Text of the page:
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United States Department of Agriculture

Agricultural Research Service

Title: The Influence of Artemisia Tridenata Ssp. Wyomingensis on Microsite and Vegetation Heterogeneity

Authors
item Davies, Kirk
item Bates, Jonathan
item Miller, Richard - OREGON STATE UNIVERSITY

Submitted to: Journal of Arid Environments
Publication Type: Peer Reviewed Journal
Publication Acceptance Date: October 31, 2006
Publication Date: March 2, 2007
Citation: Davies, K.W., Bates, J.D., Miller, R.F. 2007. The influence of artemisia tridenata ssp. wyomingensis on microsite and vegetation heterogeneity. Journal of Arid Environments. 69(2007):441-457.

Interpretive Summary: Wyoming big sagebrush creates two distinct zones within plant communities; underneath (subcanopy) and between shrub canopies (interspace). The purpose the study was to determine the influence of subcanopy and interspace zones on microsite characteristics and herbaceous vegetation. Study sites were located at the Northern Great Basin Experimental Range (NGBER) (56 km west of Burns, OR) and Baker Pass (80 km southeast of Burns, OR). At the NGBER, microsite and vegetation differences existed between subcanopy and interspace zones. Compared to the interspace, subcanopy zones were characterized by lower fluctuations in soil temperature, higher levels of soil organic matter, nitrogen, carbon, and water, and greater herbaceous biomass, cover, and density. Wyoming big sagebrush appears to strongly influence the spatial arrangement of herbaceous vegetation at the NGBER. Zonal vegetation differences measured at the NGBER were not found at Baker Pass, a location with a more north-facing aspect than the NBGER. Our results suggest that the influence of sagebrush on herbaceous spatial heterogeneity may be greater as sites become warmer and drier. Wyoming big sagebrush can create herbaceous spatial heterogeneity; however, the relationships between sagebrush and herbaceous species are complex and can be site specific.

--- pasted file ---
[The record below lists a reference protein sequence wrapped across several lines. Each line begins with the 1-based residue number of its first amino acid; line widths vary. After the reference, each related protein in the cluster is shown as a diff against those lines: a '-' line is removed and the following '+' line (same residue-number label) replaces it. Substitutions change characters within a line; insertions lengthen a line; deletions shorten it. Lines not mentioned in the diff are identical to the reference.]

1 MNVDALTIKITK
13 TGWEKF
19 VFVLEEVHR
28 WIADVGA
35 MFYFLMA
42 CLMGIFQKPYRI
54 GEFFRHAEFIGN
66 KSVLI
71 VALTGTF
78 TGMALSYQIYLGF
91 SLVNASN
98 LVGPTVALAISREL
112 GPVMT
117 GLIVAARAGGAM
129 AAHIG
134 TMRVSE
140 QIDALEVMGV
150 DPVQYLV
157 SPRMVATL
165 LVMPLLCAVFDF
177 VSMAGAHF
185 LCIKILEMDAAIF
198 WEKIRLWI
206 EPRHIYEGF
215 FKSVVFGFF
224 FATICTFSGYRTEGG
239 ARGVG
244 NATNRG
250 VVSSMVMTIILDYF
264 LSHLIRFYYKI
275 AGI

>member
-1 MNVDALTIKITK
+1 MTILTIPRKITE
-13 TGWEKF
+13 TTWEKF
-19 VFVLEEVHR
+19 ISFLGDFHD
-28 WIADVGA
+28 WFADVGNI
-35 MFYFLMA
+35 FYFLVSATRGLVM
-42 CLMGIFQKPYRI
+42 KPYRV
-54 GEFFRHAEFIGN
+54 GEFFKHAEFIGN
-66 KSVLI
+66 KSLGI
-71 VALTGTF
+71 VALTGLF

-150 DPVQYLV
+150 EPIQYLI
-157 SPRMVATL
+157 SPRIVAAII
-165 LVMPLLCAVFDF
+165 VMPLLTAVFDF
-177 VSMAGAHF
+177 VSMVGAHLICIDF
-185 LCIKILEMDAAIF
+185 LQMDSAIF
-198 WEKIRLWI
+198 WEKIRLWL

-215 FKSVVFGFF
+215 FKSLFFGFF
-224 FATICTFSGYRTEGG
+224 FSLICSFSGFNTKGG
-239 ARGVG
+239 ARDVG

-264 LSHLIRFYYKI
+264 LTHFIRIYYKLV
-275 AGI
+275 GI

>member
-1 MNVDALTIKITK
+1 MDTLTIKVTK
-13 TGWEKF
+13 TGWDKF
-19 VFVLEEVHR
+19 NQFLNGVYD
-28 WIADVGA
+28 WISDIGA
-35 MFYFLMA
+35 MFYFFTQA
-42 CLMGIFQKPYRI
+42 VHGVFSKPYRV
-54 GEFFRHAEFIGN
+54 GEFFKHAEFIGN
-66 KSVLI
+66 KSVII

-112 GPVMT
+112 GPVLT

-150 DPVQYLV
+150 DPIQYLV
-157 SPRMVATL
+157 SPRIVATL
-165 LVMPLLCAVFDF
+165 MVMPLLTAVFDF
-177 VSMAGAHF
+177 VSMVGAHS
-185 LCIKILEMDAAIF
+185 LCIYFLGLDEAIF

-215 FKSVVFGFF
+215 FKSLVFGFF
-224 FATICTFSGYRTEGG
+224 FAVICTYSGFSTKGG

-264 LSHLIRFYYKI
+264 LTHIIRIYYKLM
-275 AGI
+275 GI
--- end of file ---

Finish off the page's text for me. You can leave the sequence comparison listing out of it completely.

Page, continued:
Technical Abstract: The spatial distribution of Artemisia tridentata ssp. wyomingensis (Beetle & A. Young) S.L. Welsh within plant communities creates two distinct zones; underneath (subcanopy) and between shrub canopies (interspace). The purpose the study was to determine the influence of subcanopy and interspace zones on microsite characteristics and herbaceous vegetation. Study sites were located at the Northern Great Basin Experimental Range (NGBER) (56 km west of Burns, OR) and Baker Pass (80 km southeast of Burns, OR). At the NGBER, microsite and vegetation differences existed between subcanopy and interspace zones. Compared to the interspace, subcanopy zones were characterized by lower fluctuations in soil temperature, higher levels of soil organic matter, nitrogen, carbon, and water, and greater herbaceous biomass, cover, and density. A. tridentata ssp. wyomingensis appears to strongly influence the spatial arrangement of herbaceous vegetation at the NGBER. Zonal vegetation differences measured at the NGBER were not found at Baker Pass, a location with a more north-facing aspect than the NBGER. Our results suggest that the influence of A. tridentata ssp. wyomingensis on herbaceous spatial heterogeneity may be greater as sites become warmer and drier. Our study demonstrated the potential of A. tridentata ssp. wyomingensis to create herbaceous spatial heterogeneity, elucidated that the relationships between A. tridentata ssp. wyomingensis and herbaceous species are complex, and can be site specific.

Last Modified: 9/23/2014
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